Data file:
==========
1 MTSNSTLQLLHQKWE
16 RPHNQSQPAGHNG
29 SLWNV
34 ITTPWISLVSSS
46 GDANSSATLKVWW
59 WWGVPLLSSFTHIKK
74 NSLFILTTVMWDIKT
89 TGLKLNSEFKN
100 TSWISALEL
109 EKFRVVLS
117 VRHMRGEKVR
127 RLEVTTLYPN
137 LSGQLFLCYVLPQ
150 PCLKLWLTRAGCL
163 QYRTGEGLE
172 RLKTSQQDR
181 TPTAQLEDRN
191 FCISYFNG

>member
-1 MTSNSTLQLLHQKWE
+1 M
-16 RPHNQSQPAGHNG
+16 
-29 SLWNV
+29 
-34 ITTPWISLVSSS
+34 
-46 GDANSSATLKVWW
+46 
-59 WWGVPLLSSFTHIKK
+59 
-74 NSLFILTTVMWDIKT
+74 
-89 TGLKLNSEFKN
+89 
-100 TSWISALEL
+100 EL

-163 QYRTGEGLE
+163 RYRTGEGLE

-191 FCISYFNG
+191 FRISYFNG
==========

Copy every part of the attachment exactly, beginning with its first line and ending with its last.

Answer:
1 MTSNSTLQLLHQKWE
16 RPHNQSQPAGHNG
29 SLWNV
34 ITTPWISLVSSS
46 GDANSSATLKVWW
59 WWGVPLLSSFTHIKK
74 NSLFILTTVMWDIKT
89 TGLKLNSEFKN
100 TSWISALEL
109 EKFRVVLS
117 VRHMRGEKVR
127 RLEVTTLYPN
137 LSGQLFLCYVLPQ
150 PCLKLWLTRAGCL
163 QYRTGEGLE
172 RLKTSQQDR
181 TPTAQLEDRN
191 FCISYFNG

>member
-1 MTSNSTLQLLHQKWE
+1 M
-16 RPHNQSQPAGHNG
+16 
-29 SLWNV
+29 
-34 ITTPWISLVSSS
+34 
-46 GDANSSATLKVWW
+46 
-59 WWGVPLLSSFTHIKK
+59 
-74 NSLFILTTVMWDIKT
+74 
-89 TGLKLNSEFKN
+89 
-100 TSWISALEL
+100 EL

-163 QYRTGEGLE
+163 RYRTGEGLE

-191 FCISYFNG
+191 FRISYFNG